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Birth Injury Statistics

Knowing the statistics about birth injuries can help you understand medical negligence and malpractice cases. The numbers regarding factors, demographics, and total rates can help you and your attorney develop a better plan of action.

Childbirth injuries involve any internal or external trauma that occurs during birth. These injuries can range from small, localized bruising to nerve and brain injuries and even death.

When you or a loved one is expecting a child, you assume the highest medical standards will be met. But serious injuries can result from medical negligence and lead to permanent damage. When this happens, medical professionals can be held responsible, and you have the right to sue for damages.

While every birth injury case is different, it is important to know the leading causes and factors behind them. Knowing this information can help you and your lawyer develop the right course of action when filing a lawsuit.

Key Childbirth Information

The following are some important numbers to consider from the Centers for Disease Control’s (CDC) 2020 report on child births:

  • Total number of births: 3,613,647
  • 8.24 percent of births were underweight
  • 10.09 percent of births were preterm
  • 31.8 percent of births were cesarean deliveries
  • Total infant deaths: 19,582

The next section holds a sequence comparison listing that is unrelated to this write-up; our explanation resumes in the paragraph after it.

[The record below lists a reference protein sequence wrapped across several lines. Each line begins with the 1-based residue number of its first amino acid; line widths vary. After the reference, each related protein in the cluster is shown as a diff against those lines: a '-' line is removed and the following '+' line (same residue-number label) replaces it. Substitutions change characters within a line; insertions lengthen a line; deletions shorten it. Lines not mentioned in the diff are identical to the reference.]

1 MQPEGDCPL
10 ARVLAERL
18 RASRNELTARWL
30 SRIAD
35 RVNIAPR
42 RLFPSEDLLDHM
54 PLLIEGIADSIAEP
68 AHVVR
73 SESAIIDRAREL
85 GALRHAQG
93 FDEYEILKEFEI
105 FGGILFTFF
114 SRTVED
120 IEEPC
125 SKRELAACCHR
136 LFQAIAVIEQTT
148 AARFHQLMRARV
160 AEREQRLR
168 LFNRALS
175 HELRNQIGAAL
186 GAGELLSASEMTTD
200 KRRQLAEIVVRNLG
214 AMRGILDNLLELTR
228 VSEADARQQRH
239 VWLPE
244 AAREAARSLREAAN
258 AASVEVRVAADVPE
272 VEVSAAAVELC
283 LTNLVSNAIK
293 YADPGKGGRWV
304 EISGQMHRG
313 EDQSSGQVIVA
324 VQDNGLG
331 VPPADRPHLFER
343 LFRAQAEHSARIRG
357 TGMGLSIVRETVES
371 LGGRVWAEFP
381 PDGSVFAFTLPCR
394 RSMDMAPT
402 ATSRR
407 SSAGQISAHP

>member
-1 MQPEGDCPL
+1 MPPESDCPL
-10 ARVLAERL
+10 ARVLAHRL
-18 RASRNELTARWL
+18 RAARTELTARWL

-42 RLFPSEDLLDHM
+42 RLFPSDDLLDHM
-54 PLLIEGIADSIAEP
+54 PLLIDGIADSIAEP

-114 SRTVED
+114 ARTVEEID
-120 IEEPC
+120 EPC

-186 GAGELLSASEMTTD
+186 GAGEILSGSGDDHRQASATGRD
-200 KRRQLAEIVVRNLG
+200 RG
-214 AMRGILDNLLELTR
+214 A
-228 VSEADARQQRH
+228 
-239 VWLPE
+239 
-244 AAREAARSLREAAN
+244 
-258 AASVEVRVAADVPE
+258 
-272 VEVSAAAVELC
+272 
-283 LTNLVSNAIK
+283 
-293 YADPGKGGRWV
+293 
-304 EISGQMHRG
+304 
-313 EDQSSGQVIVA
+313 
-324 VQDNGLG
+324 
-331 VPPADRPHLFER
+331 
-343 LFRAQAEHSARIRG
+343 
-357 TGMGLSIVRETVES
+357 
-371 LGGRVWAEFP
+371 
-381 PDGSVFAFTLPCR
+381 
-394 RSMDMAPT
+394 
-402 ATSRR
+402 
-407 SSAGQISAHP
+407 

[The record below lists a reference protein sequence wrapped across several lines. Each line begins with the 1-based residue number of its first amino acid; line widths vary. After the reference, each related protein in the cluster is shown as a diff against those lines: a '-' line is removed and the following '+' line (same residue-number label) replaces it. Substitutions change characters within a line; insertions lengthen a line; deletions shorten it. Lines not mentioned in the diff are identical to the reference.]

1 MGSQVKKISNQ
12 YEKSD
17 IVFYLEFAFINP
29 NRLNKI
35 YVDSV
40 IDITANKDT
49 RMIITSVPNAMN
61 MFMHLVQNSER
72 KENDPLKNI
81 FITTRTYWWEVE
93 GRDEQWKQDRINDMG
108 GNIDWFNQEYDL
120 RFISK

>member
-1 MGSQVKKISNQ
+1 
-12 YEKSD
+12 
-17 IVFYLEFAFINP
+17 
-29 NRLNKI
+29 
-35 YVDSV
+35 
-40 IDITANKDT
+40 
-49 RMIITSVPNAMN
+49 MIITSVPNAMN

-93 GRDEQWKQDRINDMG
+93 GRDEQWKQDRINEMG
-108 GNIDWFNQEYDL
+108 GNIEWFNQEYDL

Top causes of infant mortality:

  • Sudden infant death syndrome (SIDS)
  • Conditions related to low weight and preterm birth
  • Congenital malformations and deformities

Birth Injury and Medical Negligence

In 2019, the Center for Justice and Democracy at New York Law School compiled various studies about childbirth injuries and their respective insurance claims and lawsuits.

Some important statistics from that report include:

  • 80 percent of claims involved “high severity” injuries with permanent or semipermanent damage to the child
  • 24 percent of birth injury cases result in death for an infant, mother, or both
  • 41 percent of claims involved brain and neurological injury
  • 34 percent of claims involved fetal demise
  • 29 percent of claims involved mothers suffering from future infertility as a result of injury

Per the same compilation of case studies, the four leading reasons for childbirth injury lawsuits are:
1.General negligence during labor
2.Failure to recognize fetal heart complications
3.Inadequate administration of medications such as pitocin to mother or child
4.Failure to recognize or act in emergency situations

Unfortunately, in many cases, injuries to babies and mothers were considered “potentially avoidable.”

Most Common Birth Injuries

The following are the common birth injuries that result from medical negligence:

Ellipse 289

Nerve Damage

When the nerves of a baby’s extremities are damaged due to rough handling and carelessness, a number of serious conditions can occur, such as Brachial plexus palsy and Erb’s palsy.

The long-term effects of untreated Erb’s palsy include permanent and irreversible nerve damage, poor bone growth, abnormal joint mobility, and muscular atrophy.

Though most babies are fortunate enough to fully recover, others can endure lifelong complications.